Mr Wells said: "The condition is so rare that one of the two consultants treating Grace had never come across it before and the other one - even with 15 years' experience in cardiac care here and quite a long time in London before that - had only seen two cases of it.

"Grace's condition had baffled the surgeons for so long that when they did find out what she had it was full steam ahead to treat it.

"The hole in her heart was causing uneven blood flow and uneven oxygen into her lungs and during surgery they successfully filled it.

"Amazingly they went in through her neck. It is really spooky but they were able to carry out the whole surgery on my wife's heart through an artery in her neck. They didn't have to cut her open at all.

"They also went in through her leg and a week later her neck has almost healed and she has just a bruise there and on her leg."

In awe of the skills of the surgeons who operated on his wife, Mr Wells paid tribute to them and all the staff in both Craigavon Area Hospital and the Royal Victoria where his wife has been cared for during the past three months.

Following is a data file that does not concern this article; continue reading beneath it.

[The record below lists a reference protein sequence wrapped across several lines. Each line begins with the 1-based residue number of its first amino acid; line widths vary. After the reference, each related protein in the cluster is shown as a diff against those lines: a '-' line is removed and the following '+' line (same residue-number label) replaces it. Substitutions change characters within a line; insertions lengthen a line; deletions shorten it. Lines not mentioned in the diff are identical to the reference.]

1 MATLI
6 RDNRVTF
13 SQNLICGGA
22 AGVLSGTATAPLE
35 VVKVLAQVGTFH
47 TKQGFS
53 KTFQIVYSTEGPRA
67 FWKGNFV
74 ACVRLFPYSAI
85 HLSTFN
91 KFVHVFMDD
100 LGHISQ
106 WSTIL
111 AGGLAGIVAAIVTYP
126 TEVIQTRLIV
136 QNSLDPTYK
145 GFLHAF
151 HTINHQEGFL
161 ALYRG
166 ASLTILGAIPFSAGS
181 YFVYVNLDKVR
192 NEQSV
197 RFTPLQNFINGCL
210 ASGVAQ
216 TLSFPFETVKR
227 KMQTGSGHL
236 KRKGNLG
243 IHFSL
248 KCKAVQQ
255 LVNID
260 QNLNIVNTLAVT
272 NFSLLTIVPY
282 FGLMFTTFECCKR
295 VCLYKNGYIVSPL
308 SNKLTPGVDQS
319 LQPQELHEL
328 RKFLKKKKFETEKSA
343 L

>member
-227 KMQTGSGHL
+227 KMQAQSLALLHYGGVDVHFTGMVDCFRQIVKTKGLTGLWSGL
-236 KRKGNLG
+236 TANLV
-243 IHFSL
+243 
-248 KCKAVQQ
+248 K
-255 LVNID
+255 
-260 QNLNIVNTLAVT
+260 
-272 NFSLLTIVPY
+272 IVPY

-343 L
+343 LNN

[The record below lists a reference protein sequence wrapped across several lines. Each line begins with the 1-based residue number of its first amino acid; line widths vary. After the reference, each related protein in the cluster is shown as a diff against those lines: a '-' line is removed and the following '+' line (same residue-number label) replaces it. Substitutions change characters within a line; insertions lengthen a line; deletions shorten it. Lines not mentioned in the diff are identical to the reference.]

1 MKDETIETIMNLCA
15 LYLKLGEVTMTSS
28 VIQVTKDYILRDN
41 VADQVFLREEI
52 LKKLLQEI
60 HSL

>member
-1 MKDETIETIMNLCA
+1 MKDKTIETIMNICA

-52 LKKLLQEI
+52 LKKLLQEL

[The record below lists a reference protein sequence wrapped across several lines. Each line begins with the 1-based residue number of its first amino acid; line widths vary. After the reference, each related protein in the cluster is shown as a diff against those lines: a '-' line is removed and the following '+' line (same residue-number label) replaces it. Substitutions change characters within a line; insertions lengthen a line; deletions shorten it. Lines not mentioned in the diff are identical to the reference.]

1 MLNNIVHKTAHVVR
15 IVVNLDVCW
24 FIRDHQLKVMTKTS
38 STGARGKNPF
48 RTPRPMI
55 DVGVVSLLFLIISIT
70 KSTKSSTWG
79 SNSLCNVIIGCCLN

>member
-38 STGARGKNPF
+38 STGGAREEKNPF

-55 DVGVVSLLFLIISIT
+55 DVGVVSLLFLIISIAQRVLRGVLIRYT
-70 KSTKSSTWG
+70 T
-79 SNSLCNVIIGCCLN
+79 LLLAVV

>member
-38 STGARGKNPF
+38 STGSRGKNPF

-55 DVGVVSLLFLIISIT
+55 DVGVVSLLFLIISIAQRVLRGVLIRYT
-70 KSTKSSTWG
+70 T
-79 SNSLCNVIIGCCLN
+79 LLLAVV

He added: "It was a Dr Owens and a Dr Spence who carried out the surgery and these guys are like rocket scientists, they are so good at their jobs and it's great to have people like that in the health service who are the top surgeons in their field."

Grace had first been admitted to hospital with a stroke in January. She appeared to be recovering well when she suffered another one two weeks later. Mr Wells (57) had refused to leave his wife's side for the first six nights in the Royal Victoria Hospital and he has spent many nights there since as he and his family worked out a rota to ensure Grace always had someone with her.

After suffering a second stroke, Grace continued to struggle to breathe. Mr Wells revealed how at one stage medical staff feared the worst and the family were called to sit with her on what was feared could have been her last night.

He recalled: "One night about seven weeks ago, we were called in and told this could be it. The whole family was there round her bed and we were told she might not get through the night.

"That was the worst, it was just dreadful. We were just sitting through the night watching a screen. We were told if it dropped to a certain level which was 87 - a number forever emblazoned in my mind now - that she could die.